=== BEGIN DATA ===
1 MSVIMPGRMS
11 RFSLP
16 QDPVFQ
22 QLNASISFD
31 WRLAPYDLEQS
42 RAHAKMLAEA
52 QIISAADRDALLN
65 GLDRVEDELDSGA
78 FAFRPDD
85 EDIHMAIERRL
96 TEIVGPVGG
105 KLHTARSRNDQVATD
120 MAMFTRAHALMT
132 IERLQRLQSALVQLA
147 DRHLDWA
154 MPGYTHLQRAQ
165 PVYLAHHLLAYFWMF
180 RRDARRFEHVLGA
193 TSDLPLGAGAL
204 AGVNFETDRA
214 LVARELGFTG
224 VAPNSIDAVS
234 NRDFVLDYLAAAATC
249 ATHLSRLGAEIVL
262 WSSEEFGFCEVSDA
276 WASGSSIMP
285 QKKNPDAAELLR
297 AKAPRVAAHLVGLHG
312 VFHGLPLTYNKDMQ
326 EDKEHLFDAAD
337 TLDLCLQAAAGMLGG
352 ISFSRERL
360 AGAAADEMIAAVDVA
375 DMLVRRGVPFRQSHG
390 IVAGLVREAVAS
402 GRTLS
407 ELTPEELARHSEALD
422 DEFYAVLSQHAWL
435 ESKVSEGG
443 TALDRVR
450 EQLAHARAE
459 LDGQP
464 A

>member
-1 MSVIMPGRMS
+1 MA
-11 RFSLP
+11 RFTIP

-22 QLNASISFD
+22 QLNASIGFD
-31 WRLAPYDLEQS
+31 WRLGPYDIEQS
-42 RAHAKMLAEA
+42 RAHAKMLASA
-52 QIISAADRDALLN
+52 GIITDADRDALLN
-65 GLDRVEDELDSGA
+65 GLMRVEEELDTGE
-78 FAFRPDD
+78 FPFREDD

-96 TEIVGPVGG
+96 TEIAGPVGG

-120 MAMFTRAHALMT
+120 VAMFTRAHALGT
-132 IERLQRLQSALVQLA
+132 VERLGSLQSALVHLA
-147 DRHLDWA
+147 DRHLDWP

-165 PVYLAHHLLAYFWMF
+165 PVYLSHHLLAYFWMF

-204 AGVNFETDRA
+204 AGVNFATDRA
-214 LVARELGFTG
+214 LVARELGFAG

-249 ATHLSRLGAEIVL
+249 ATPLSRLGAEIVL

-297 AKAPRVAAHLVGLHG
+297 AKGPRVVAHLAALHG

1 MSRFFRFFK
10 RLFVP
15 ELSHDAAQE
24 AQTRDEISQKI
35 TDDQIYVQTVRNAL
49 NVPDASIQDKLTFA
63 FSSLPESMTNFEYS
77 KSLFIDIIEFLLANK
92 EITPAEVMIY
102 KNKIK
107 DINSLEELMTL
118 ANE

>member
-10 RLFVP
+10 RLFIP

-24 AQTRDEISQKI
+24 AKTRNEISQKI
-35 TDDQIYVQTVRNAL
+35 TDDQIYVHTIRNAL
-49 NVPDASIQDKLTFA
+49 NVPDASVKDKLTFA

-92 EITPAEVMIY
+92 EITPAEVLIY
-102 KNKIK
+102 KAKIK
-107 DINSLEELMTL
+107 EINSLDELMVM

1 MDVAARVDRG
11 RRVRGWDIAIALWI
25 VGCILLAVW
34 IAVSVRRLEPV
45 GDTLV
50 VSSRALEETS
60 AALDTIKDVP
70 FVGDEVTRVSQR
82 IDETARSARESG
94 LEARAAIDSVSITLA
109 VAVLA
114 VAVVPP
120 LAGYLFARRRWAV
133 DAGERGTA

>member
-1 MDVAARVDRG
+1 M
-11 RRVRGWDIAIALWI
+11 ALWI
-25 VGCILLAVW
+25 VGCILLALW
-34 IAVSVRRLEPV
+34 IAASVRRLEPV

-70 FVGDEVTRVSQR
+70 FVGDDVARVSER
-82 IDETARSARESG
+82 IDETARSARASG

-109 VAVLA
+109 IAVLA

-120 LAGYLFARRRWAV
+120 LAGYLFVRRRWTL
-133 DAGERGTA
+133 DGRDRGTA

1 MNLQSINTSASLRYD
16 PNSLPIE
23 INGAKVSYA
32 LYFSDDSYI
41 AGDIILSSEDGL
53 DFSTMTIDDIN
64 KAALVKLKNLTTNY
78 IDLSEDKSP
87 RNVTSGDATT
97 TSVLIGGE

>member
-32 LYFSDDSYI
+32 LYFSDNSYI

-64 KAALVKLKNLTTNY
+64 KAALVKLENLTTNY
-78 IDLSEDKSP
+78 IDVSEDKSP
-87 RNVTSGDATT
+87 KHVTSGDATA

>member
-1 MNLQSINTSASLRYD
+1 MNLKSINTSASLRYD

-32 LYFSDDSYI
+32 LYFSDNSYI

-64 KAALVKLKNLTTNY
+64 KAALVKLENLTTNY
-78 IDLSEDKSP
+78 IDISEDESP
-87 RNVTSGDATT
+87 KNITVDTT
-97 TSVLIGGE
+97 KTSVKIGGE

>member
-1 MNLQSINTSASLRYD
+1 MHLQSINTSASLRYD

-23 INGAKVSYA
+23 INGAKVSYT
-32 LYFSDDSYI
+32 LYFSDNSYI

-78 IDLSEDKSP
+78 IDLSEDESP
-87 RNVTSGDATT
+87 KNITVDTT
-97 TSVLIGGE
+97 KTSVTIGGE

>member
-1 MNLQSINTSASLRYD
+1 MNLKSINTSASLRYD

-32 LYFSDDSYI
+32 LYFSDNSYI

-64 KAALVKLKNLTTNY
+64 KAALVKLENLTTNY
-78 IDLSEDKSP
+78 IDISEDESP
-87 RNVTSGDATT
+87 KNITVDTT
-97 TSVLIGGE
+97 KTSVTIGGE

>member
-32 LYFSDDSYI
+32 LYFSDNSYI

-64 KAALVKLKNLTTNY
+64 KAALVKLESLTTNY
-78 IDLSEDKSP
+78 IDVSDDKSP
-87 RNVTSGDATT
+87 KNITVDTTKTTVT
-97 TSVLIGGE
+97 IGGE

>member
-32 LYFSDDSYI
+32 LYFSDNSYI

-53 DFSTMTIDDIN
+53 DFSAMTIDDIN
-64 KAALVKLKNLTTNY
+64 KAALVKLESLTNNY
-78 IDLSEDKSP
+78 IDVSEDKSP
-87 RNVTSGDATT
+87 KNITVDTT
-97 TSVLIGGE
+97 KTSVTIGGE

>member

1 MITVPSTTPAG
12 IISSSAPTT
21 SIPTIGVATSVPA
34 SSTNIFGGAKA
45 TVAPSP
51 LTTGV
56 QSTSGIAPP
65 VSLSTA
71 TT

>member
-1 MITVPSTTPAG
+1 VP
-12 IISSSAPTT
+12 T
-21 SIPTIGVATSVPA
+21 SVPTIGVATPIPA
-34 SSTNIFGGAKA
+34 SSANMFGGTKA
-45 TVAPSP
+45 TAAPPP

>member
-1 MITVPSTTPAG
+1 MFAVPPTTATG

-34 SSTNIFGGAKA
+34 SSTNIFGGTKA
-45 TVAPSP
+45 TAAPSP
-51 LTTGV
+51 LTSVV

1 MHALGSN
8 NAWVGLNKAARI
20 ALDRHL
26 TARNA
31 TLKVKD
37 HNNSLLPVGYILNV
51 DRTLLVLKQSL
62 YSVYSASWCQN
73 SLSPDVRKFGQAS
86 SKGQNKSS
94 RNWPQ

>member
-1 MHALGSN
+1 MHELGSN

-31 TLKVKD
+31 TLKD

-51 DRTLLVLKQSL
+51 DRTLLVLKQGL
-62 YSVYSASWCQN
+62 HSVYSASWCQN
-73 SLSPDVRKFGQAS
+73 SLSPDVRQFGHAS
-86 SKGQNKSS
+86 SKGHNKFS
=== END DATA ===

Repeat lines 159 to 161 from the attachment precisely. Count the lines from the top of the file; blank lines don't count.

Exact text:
-1 MNLQSINTSASLRYD
+1 MNLKSINTSASLRYD

-32 LYFSDDSYI